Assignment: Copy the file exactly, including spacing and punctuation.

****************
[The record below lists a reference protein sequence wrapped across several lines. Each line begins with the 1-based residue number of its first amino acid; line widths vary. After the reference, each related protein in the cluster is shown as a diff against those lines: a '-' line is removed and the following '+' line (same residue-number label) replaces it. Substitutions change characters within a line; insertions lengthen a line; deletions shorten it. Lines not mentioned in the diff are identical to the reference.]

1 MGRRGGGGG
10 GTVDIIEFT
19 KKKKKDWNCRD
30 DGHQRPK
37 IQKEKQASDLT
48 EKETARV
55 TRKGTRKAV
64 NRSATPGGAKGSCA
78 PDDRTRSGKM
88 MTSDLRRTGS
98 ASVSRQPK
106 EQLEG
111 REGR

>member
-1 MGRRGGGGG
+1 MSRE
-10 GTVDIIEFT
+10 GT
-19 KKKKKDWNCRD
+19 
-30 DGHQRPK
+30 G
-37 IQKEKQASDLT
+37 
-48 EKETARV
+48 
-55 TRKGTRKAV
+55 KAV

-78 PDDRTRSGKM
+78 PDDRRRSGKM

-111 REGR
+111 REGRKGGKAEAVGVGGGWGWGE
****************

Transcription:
[The record below lists a reference protein sequence wrapped across several lines. Each line begins with the 1-based residue number of its first amino acid; line widths vary. After the reference, each related protein in the cluster is shown as a diff against those lines: a '-' line is removed and the following '+' line (same residue-number label) replaces it. Substitutions change characters within a line; insertions lengthen a line; deletions shorten it. Lines not mentioned in the diff are identical to the reference.]

1 MGRRGGGGG
10 GTVDIIEFT
19 KKKKKDWNCRD
30 DGHQRPK
37 IQKEKQASDLT
48 EKETARV
55 TRKGTRKAV
64 NRSATPGGAKGSCA
78 PDDRTRSGKM
88 MTSDLRRTGS
98 ASVSRQPK
106 EQLEG
111 REGR

>member
-1 MGRRGGGGG
+1 MSRE
-10 GTVDIIEFT
+10 GT
-19 KKKKKDWNCRD
+19 
-30 DGHQRPK
+30 G
-37 IQKEKQASDLT
+37 
-48 EKETARV
+48 
-55 TRKGTRKAV
+55 KAV

-78 PDDRTRSGKM
+78 PDDRRRSGKM

-111 REGR
+111 REGRKGGKAEAVGVGGGWGWGE